One of the last times I attended the small Baptist church in which I was baptized was a sunny Spring day. It must have been close to Easter because all the azalea bushes were blooming. I was hanging out at the front doors after the service, waiting for my mother to quit chatting with her friends. I was in my early teens, old enough to understand fully the conversation I heard.
The pastor and two deacons were at the door, speaking to people as they left the church. A black family, mom, dad and two young boys, perhaps eight and ten years old had visited our lily white church that day. The pastor and the deacons thanked them warmly for visiting with us. The pastor asked if they had filled out a visitor's card and the father assured him that they had indeed and complimented the pastor on his fine sermon.
As the family walked away, there was a silence. As they turned the corner, one of the deacons said, "Glad they filled out the card, maybe we can send them directions to the nigra church for next week."
The second deacon laughed and said, "It's only a mile up the road, figure they got lost?"
The pastor said nothing.
Does that make me a racist? I knew those men. I went to school with their children. They taught me in Sunday school. Did it make me a racist?
But that was long ago, you say. The world is different today. Things are better.
No they are not. We are as racist as we have ever been. We love to hate others. Black, Hispanic, gay, Muslim. We are equal opportunity haters.
I didn't hear anyone saying much of nothing after 9/11 when Jerry Falwell said the terrorist strike was God's revenge on America because of homosexuals, feminists and liberals.
That's because the far religious right loves nothing more than to hate gays and feminists with hand selected scripture to back them up, so it was okay to say that, or it could be brushed aside with a grin and a shrug and a "Oh, you know Jerry, always gonna say something over the top."
But good gracious Lord, let a black man give vent to some anger and frustration over the racism that still exists in this country. Let a black man go "over the top" with a statement and it's the end of the freaking world.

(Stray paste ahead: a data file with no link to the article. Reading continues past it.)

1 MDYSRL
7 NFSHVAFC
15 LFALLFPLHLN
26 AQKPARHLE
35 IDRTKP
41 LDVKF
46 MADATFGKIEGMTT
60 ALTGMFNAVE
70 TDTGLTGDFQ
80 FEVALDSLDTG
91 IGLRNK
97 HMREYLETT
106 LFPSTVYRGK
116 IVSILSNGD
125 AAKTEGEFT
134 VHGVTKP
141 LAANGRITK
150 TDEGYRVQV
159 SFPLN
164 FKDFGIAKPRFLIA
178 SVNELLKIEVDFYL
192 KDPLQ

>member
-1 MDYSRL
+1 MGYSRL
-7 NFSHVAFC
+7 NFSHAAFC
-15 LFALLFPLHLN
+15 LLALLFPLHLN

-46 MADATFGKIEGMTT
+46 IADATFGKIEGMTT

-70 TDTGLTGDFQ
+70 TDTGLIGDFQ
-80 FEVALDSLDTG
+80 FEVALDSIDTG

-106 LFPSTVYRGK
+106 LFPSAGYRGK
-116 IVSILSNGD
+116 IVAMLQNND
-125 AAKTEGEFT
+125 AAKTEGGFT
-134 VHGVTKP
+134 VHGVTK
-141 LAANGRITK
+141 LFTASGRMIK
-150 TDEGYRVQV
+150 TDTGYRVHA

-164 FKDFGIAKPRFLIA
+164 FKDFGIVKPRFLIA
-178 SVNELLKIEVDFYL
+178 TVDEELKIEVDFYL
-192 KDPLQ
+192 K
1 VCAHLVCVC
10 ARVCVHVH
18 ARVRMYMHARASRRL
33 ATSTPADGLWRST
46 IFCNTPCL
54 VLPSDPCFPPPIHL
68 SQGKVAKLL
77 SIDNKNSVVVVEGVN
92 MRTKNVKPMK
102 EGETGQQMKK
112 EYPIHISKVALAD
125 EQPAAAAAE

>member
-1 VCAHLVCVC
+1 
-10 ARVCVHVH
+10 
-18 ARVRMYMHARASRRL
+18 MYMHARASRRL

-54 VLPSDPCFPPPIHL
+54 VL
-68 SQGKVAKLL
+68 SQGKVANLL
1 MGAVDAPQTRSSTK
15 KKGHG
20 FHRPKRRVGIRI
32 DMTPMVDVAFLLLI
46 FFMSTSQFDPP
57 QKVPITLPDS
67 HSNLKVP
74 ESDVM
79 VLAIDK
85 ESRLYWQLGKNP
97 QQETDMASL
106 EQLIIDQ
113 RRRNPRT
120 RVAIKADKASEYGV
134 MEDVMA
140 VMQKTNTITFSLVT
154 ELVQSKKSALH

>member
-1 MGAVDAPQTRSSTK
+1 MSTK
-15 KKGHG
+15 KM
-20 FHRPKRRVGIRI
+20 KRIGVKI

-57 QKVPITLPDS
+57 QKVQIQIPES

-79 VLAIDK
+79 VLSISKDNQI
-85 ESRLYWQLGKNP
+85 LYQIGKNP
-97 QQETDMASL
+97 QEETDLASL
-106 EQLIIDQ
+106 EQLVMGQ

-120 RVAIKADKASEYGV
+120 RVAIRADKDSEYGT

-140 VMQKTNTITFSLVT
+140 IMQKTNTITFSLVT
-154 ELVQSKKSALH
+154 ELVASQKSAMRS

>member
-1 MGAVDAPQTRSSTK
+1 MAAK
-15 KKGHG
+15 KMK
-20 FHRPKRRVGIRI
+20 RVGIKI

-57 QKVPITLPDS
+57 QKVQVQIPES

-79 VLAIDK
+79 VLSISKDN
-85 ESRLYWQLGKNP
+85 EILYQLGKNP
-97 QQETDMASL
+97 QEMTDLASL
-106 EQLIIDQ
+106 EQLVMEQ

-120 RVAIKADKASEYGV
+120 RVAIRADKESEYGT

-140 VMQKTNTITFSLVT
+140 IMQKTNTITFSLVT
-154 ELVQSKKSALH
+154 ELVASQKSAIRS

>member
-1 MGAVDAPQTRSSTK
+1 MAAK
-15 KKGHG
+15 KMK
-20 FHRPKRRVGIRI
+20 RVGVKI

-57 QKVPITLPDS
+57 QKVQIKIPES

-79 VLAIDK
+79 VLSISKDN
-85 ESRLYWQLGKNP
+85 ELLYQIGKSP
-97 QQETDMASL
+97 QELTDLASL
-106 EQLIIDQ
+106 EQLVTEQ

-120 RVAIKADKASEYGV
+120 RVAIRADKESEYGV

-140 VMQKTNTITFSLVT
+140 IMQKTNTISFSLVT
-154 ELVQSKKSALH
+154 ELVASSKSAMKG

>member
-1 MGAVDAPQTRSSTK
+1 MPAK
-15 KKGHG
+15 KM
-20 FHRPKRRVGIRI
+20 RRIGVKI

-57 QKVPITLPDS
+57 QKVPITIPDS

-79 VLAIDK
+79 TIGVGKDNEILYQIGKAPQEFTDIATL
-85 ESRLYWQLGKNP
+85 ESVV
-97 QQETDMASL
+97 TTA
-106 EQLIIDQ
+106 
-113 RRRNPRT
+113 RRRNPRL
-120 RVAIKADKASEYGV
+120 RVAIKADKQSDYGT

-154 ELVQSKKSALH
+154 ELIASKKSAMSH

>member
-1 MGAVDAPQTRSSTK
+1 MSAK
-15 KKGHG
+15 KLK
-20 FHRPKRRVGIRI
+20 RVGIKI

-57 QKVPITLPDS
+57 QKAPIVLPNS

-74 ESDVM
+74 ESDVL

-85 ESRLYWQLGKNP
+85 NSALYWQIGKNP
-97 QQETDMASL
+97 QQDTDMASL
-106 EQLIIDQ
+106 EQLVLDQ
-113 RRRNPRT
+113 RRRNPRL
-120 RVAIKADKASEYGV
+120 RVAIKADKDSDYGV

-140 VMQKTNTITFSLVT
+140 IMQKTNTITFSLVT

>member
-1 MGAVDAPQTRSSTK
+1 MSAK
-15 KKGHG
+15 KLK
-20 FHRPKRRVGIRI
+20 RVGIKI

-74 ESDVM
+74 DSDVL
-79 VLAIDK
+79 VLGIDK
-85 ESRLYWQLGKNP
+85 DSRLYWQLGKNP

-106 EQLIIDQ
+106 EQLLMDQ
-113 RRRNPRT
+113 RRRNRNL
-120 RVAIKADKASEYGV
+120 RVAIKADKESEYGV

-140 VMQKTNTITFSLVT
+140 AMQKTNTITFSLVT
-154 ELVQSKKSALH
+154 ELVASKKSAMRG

Oh, we puff up with our righteous indignation and rebuke any man of the cloth who says anything controversial or incendiary. Oh my goodness gracious, that wasn't nice, what he said.
What Fred Phelps says isn't nice. What Pat Buchanan says isn't nice. What Jerry Falwell says isn't nice. What Ted Haggerty used to say isn't nice. whisper- but they're white, so we overlook it.
Because that sting you may feel when you hear those words is shame and guilt, because deep down, unless you have no capacity to tell yourself the truth, you know there is a nugget of truth in the words. And we don't like to feel shame and guilt, so we project it back at the speaker. You know we are a racist, homophobic, xenophobic society but it's much nicer to just pretend that because you aren't that way, then no-one of your race is that way.
And if you don't believe that overt, hateful racism still exists in this country, then pull your head out of the sand and spend a few minutes perusing the comment sections of Charleston.net. It is appalling. I'm not even black and it offends the hell out of me what people say.
I've heard supposedly educated people in the "helping professions" call WIC supplied formula "welfare juice". I've heard those same people say that illegal aliens should be "shot and their bodies left to rot on the border as a warning". I've heard sentences begin with "all those blacks" or "all those towel heads" or "all those Mexicans" so many times it makes me want to scream.
All? All? You can't see what an insult that is?
Thor sez: Stop! I can't take it no more!